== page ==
Although eating terrapin is not as popular today as it was in late 19th-early 20th century, harvest for the pet trade and food markets overseas is a growing concern. Currently it is legal to harvest diamondback terrapins in New Jersey. Current harvest regulations have been subject to increased opposition recently with an apparent increase in pressure from harvesting on New Jersey’s terrapin population.
In 2014, 3,500 terrapins were taken and shipped out of state. In addition, NJ Division of Fish and Wildlife Conservation Officers recently caught fishermen who had illegally harvested an additional 800 terrapins in Absecon Bay. As a result of these events, the terrapin harvest was closed in 2015 and 2016 to allow the terrapin population status and current harvest regulations to be reviewed.
Further conservation action may be considered, and there is a bill pending in the state legislature that would make the harvest of wild diamondback terrapins illegal if passed.
Frequently Asked Questions:
Q: Why do people still harvest terrapins?
A: Terrapins are harvested for food and for the pet trade. Many are sent overseas to countries in Asia where turtle meat is popular. Due to their attractive appearance, terrapins make popular pets both in the US and overseas. The illegal pet trade is a concern for many turtle species including terrapins.
Q: Why is the harvest a concern?
A: Diamondback terrapins take a long time (up to 8 years) to reach an age where they can reproduce, and both eggs and young turtles have a low chance of survival. Adults have relatively few natural predators and a high chance of surviving to reproduce many times. Removing adults from the population can therefore be detrimental to the long term survival of the population. Because the legal harvest of terrapins in NJ included adults only (> 5 in), the harvest could contribute to population declines. In addition, the harvest regulations do not limit the number of terrapins harvested nor require a report of harvest totals. As a result there is no reliable record of the number of turtles removed each year, meaning it is impossible to know what the impacts of the harvest are.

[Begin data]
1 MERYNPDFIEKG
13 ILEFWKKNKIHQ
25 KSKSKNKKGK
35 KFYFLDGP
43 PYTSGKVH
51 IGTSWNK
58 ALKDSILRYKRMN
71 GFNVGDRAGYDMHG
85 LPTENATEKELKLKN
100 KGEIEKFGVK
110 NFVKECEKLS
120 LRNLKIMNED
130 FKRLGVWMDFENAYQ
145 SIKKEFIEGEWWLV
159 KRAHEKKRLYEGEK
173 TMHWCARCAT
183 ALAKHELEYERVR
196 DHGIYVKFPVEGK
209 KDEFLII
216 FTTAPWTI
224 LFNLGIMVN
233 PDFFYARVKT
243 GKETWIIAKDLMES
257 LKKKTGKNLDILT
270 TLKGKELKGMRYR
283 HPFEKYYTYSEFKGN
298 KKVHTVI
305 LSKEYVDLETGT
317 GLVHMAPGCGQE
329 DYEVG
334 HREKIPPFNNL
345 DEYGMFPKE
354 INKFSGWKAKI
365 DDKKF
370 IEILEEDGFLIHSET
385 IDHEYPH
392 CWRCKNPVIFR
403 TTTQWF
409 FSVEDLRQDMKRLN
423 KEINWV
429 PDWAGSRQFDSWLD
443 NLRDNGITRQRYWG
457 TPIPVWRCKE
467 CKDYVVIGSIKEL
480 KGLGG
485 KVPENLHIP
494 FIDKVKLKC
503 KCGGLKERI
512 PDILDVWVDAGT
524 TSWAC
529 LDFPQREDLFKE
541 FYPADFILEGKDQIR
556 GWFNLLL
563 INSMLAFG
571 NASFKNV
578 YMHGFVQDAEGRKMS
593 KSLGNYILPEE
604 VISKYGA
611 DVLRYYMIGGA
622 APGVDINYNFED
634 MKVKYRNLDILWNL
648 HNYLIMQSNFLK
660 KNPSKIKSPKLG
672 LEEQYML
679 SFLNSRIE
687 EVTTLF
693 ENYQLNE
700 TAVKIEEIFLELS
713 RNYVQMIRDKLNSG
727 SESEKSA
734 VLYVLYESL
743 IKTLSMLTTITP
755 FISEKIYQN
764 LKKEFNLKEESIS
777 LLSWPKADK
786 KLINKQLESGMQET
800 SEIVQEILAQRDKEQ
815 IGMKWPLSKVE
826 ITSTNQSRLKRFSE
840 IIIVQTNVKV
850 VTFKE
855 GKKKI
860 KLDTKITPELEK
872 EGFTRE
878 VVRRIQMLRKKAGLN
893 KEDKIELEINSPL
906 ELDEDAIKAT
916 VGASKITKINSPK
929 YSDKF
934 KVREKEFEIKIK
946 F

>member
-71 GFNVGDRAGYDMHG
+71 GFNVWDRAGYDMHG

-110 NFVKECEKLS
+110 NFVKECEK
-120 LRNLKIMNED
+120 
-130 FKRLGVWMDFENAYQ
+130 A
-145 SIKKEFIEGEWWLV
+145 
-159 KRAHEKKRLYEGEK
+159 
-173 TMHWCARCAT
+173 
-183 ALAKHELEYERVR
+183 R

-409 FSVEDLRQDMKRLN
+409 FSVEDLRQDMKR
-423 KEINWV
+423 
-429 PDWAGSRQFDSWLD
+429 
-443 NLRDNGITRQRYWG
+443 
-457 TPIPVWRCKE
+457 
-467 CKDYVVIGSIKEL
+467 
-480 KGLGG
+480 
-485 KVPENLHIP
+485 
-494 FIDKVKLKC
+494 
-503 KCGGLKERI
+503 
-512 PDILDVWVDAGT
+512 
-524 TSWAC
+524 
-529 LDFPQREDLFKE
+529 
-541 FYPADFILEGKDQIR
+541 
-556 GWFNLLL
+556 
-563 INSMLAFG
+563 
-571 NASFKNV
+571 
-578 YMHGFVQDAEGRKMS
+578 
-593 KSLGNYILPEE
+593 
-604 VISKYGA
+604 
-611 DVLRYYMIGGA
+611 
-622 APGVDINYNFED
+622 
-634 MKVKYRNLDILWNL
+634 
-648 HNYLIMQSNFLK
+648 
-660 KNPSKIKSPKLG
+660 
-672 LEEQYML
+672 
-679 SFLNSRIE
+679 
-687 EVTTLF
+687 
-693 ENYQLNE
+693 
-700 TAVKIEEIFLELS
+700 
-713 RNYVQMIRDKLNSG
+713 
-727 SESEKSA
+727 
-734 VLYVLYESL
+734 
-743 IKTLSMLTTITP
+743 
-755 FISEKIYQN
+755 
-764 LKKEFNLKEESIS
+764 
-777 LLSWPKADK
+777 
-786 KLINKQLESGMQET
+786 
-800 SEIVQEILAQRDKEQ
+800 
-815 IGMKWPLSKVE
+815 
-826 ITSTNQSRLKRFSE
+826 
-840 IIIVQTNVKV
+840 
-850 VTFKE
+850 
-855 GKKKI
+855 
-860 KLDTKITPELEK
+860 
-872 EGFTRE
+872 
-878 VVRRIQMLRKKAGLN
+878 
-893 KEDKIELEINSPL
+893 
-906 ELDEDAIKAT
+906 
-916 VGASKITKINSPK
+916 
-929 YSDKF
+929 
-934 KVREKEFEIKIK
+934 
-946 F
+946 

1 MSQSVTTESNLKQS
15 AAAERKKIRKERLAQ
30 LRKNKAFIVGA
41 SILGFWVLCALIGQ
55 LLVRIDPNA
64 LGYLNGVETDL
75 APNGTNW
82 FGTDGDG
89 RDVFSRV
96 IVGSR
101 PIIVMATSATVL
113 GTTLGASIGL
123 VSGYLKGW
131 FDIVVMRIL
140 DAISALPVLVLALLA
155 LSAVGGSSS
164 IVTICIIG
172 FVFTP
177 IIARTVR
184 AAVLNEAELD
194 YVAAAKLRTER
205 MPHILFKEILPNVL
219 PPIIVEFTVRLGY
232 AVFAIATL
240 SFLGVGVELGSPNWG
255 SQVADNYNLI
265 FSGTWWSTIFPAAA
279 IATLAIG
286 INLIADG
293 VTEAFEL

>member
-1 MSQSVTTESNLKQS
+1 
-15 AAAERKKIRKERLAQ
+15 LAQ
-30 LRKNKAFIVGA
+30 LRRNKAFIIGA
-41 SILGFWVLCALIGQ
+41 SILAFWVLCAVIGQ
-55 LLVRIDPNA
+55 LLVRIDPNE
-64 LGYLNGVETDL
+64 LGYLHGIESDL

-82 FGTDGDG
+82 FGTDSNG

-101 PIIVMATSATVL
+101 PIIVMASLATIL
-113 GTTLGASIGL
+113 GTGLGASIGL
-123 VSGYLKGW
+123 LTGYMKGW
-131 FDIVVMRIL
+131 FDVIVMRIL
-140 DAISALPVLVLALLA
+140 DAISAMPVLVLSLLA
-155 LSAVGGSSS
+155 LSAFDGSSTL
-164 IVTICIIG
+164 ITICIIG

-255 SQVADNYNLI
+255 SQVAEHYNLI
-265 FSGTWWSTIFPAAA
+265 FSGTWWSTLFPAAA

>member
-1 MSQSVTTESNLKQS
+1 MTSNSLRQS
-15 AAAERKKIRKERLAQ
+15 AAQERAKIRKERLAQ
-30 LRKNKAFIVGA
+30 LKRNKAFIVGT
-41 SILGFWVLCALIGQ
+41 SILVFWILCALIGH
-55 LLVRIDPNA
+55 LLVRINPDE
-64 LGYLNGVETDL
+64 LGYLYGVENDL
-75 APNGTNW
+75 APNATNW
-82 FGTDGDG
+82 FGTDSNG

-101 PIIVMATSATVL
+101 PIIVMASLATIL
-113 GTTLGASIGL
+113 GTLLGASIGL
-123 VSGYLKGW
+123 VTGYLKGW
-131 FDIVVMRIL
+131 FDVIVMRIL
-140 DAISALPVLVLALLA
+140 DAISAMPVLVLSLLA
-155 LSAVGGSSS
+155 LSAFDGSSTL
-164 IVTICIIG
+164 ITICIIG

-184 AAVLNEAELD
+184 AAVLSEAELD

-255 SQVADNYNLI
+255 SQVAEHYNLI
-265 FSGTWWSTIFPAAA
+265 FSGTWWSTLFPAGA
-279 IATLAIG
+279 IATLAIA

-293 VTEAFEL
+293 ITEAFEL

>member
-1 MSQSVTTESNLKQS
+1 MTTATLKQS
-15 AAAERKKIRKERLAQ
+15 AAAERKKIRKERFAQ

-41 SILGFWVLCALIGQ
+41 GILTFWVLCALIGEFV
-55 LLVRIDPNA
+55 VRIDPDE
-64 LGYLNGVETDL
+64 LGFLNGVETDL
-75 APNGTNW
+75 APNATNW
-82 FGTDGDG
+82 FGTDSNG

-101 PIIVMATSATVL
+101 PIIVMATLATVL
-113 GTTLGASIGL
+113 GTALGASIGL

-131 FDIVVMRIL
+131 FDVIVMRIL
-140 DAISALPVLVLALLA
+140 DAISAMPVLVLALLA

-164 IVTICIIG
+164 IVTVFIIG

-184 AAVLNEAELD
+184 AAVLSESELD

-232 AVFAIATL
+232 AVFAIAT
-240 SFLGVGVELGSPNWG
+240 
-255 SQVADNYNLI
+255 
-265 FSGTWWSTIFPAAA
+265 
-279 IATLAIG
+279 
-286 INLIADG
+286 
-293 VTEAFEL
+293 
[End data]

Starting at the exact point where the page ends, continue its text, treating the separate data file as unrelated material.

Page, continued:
Q: Do other states allow terrapins to be harvested?
A: Harvest is banned in MA, RI, CT, VA, NC, AL, and TX. States that allow some level of either commercial or non-commercial harvest, or both, include NJ, NY, LA, MD, SC, GA, FL, and MS. Specific harvest regulations vary by state.
Q: What were the regulations for terrapin harvest in NJ prior to the closure?
A: Before the temporary closure in NJ, the harvest was open Nov. 1 to Mar. 31. As the regulations are currently written, there is little restriction on the harvest aside from a size limit of 5 inches plastron (bottom part of the shell) length and a ban on the use of any type of net or trap to harvest terrapins. There is no limit on the number of turtles that can be harvested.
Q: What is The Wetlands Institute doing to help?
A: Most recently, the Wetlands Institute worked with Marine Academy of Technology and Environmental Science (MATES) Project Terrapin to help support efforts to close the terrapin harvest . We will continue to work with local and state partners to help guide any changes to the terrapin’s regulatory status, or other conservation actions that may be proposed. We support greater protection for the species and the bill to change their status to non-game species. We will continue to protect terrapins from other threats to their population on the roads and in the marshes.
Q: What can I do to help terrapins?
A: You can help terrapins by stopping and crossing nesting females when possible, by volunteering to assist with one of our terrapin projects, and by helping to educate others about the threats they face. You can read the proposed bills to classify terrapins as a non-game species and, if you like, add your voice in support of the bills.
Terrapins Need Your Help!
The Wetlands Institute is supportive of legislation to remove terrapins from the games species list. If you would like to voice support for the bill to list terrapins as a non-game species, you can find contact information for your state representatives at the link below.